Thursday, August 29, 2013

Cheera Thoran / Lal Maat bhaji / Red Spinach veggie

Red spinach, also known as lal maat in Marathi, cholai in Hindi and cheera in Malayalam is a very healthy leafy vegetable. In Kerala, a thoran is made using the leaves and the tender stems of the Amaranth or it is added to dal (lentil) and coconut and made into a moloshyam / molagootal called cheera moloshyam. In both ways, the vegetable is very lightly spiced allowing the flavor of the cheera to stand out without being overshadowed. The thicker stems (thandu in Malayalam) of the cheera are saved to be added to avial / aviyal to be chewed on like the muringaka. In fact, an aviyal made of the cheera thand and chakka kuru (jackfruit seeds) with lots of coconut was a delicacy at my grandparents place. Personally, I love the cheera whichever way it is cooked; the taste along with its color has always made my mouth water. When I was small I always wanted a little curd rice / thayirsaadam when there was cheera thoren, just to see the color contrasts in my plate.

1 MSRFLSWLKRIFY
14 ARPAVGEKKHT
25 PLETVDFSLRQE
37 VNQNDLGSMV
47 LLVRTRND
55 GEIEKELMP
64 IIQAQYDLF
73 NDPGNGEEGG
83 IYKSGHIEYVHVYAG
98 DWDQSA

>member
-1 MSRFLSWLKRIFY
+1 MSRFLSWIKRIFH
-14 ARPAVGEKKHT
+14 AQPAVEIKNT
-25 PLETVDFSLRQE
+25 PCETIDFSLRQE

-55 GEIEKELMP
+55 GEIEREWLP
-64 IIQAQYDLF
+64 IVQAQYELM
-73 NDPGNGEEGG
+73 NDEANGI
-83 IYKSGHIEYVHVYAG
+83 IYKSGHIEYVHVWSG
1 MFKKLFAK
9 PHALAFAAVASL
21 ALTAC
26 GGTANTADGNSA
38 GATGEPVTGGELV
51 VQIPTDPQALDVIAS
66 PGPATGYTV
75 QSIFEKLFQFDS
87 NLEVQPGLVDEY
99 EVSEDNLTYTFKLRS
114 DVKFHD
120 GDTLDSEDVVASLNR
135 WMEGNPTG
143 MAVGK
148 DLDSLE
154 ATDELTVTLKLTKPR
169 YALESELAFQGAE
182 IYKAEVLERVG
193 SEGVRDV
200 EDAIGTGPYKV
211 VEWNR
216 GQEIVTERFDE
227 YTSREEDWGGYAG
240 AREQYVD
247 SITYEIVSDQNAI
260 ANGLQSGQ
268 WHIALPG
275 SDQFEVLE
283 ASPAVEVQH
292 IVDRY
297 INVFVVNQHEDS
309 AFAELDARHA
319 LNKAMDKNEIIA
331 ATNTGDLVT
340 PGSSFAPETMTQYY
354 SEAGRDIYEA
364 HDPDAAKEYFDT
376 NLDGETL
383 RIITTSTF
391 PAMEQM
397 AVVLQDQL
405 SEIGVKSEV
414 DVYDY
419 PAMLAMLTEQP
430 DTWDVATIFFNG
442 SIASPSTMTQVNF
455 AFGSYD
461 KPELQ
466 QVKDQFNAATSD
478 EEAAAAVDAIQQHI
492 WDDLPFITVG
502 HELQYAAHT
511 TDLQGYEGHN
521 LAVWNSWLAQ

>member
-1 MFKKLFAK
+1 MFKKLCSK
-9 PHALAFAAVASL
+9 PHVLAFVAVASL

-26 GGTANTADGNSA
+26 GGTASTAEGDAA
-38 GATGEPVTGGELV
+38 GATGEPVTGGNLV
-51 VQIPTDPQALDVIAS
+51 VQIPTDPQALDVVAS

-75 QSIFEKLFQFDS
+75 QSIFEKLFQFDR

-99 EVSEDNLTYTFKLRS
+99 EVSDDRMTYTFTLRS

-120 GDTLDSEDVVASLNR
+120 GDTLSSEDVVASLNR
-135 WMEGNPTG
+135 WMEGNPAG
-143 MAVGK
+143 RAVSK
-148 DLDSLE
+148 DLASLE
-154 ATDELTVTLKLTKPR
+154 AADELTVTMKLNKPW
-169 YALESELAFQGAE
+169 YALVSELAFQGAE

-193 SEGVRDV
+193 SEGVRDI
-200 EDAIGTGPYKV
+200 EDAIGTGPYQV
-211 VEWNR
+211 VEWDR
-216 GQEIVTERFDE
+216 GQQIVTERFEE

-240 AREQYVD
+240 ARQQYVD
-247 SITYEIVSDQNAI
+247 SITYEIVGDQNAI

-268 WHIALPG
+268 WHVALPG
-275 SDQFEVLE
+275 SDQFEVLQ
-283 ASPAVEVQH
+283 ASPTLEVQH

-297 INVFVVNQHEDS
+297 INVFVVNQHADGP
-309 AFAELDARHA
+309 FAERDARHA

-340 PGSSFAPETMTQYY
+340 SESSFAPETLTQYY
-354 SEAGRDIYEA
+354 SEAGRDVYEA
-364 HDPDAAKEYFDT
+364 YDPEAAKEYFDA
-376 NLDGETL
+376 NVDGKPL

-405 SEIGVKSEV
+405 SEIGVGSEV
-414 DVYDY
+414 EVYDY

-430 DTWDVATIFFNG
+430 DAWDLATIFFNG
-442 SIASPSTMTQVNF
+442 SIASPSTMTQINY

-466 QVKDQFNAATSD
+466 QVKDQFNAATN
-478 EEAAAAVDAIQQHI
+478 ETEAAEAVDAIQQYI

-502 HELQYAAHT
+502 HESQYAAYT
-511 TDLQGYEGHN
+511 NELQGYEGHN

The leafy vegetables we get in India are not cleaned and usually have the roots intact with the mud and dirt on them. It is hence necessary to rinse them a few times in clean water. Cut off the roots and pluck the leaves and the tender stems out for this preparation. As much as possible rinse each leaf carefully in water, changing the water a few times. You will actually see the grime that collects in the sink when doing this. Keep the amaranth leaves in a colander to drain the water and after 10 minutes chop them up.
Amaranth / Lal Maat / Cheera - 3 cups, chopped
Mustard Seeds - 1tsp
Curry Leaves - 4-5
Green Chilli
Onion, small - 1/2
Coconut - 3tbsp
Turmeric pwd - 1/2tsp
Oil - 1tsp
Salt as per taste
Heat a kadhai and add the oil when it is hot add the mustard seeds into it. When the mustard seeds splutter, add the curry leaves and then the turmeric powder. Immediately, add the chopped amaranth leaves and salt and mix well. Cover the kadhai with a lid and cook on low heat.
Add the green chilli, onion and coconut to the blender and give a quick whisk only to crush it well. When the cheera is almost done, add this crushed mix and stir it in. After a couple of minutes, turn the heat off and the thoran is ready to serve.
Like all  leafy vegetables, cheera is also full of vitamins and minerals and is purportedly healthier than spinach also. Popeye would have been stronger had he gulped Amaranth instead of spinach. Cooked amaranth leaves are a good source of vitamin A, vitamin C, and Folate. Cheera is also a complementing source of other vitamins such as thiamine, niacin, and riboflavin, plus some dietary minerals including calcium, iron, potassium, zinc, copper, and manganese.

This Cheera Thoran recipe goes to "Side dish mela", hosted by cooking4allseasons.

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